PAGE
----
Manuel also works with a lot of trading companies. He will sometimes be willing to pay say 50 cents more and use a trading company, similar to agent. Some of them work as if you are working with factory, for example if factory doesn’t speak English, don’t know about country requirements eg CE (European Union), FCC (USA), FDA (Food & Drug Administration, USA) approval, doesn’t have experience exporting to a country, etc., etc.
So working with a trading company can make a lot of sense.
Alibaba and Global Sources Manuel does use if he can’t find anyone through his network – you can verify and vet the suppliers. You can still vet them by checking their certificates, asking who they work with, Which markets they export to etc.
For example, If Manuel asks “where do you export to?” and they say, “Middle East” and you want to export to USA, don’t bother. He wants a supplier
It’s also good to know a few names in the industry eg small supermarket or worked with an Amazon seller before. Check business certificate.
What are the big does and don’ts for selecting a supplier? Assuming Alibaba, Global Sources or HKTDC and someone who is new to the process.
There is a lot of filtering you can do. e.g. a microwave on Alibaba, filter by Gold Supplier, trade assurance, 3rd party verification.
You can also filter by region – say 10 different provinces of China.
Let’s say Guangdong have 5000 suppliers and another has just 10. That shows you where the main factories are for this kind of product.
If a region specialises in making those products, they have the resources and the infrastructure.
Say in Jeijung province, with 10 supplier results, they probably don’t specialise in that.
There are many other filters you can use.
Send out enquiries to 10 suppliers. 3 or 4 get back to Manuel with and answer all his to Qs
Email out “vendor profile”, asking for:
You get a gut feeling after a while.
This is included in import dojo ebook as a downloadable document.
Import Dojo is actually a 60-page book which is a bestseller on Amazon! It is free at the company’s site.
What’s next in your process?
Get a soft copy of any certificates needed – prove he has it!
IF that’s okay, then ask for a sample from at least 2-3 suppliers. Same process with all suppliers. If all samples are equal, go with most responsive/proactive and helpful supplier, even if price is a little higher. Then place an order.
So you’re okay with higher prices?
They need to make profit too, they work hard. The factory will be business partner, it should be a fair biz relationship. As long as profit is built into your price, it’s fine to pay a little bit more.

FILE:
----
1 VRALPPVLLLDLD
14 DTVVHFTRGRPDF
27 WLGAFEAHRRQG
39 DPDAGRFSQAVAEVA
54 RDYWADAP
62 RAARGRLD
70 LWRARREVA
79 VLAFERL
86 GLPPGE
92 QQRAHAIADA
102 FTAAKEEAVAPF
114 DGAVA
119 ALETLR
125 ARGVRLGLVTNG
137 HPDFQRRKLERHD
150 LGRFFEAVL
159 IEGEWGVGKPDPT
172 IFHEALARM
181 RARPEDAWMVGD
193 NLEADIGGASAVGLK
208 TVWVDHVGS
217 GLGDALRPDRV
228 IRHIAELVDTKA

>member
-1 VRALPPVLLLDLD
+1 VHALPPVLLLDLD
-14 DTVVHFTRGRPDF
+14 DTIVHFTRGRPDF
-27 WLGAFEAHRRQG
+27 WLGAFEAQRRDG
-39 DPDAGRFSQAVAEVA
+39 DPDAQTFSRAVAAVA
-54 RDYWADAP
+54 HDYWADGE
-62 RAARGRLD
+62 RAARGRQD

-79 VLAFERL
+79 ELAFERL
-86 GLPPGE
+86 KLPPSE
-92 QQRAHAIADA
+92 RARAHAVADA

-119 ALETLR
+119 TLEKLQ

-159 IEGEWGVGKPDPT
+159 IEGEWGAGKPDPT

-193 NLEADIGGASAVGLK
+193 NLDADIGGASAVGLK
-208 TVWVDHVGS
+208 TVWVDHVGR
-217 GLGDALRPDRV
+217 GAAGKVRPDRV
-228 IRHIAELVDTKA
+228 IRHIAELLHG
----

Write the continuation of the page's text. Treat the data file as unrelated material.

If you have individualised products and with good product price, you can afford
If you’re building a brand, if you squeeze in cheap products, it won’t help.
I guess it depends on whether you have customised products vs. commoditised products sold en masse?
Yes, I’m building a brand, so selling cheap products to make a quick buck is not part of my strategy.
What is the best tip for negotiating on product price once you have verified that the quoted price is in the fair region? Should simple customisations really cost that much more?
There shouldn’t really be a big difference. Unless the supplier has to invest money into a new tool or a new mould. If it’s just a colour difference, it shouldn’t be much.
To find if it’s reasonable, ask at least 3 suppliers for a quote. IF one is way off on price, he’s either incompetent or trying to rip you off!
To contact Manuel, click here for the Import Dojo contact page.
In Episode #52, Manuel gives details on keeping your money safe, getting quality control for Electronic Products, simple ways to start with Freight, overall process and predictions for the future of Amazon. Stay tuned!
HOW TO SUBSCRIBE TO THIS PODCAST
A podcast is a free downloadable audio show that enables you to learn while you’re on the go. To subscribe to my podcast for free, you’ll need an app to listen to the show from.
This will help you to download the free Podcasts App (produced by Apple) and then subscribe to the show from within that app. Every time I produce a new episode, you’ll get it downloaded right on your iDevice.
For Android listeners – Download the Stitcher Radio app (free) and search for “Amazing FBA Podcast.” Or, if you have already downloaded a podcasting client, follow the directions in the next sentence.
For podcast enthusiasts – If you already listen to podcasts and have a podcatcher that you prefer, the feed you’ll need to add is: http:// amazingfba.com/feed/podcast.
For those who don’t have a mobile device – You can always listen to the show by clicking the audio file at the top of this page.
If you have any queries, just go to www.amazingfba.com/ask.
175 Amazon Account Suspension Insurance with Ashlin Hadden Part 2 of 2
174 Amazon Liability Insurance with Ashlin Hadden Part 1 of 2
173 How to Sell Your eCommerce Business with Coran Woodmass Part 2 of 2
172 How to Sell Your Amazon Business with Coran Woodmass Part 1 of 2
171 Selling in Amazon Germany with Nadine Eich – Part 2 of 2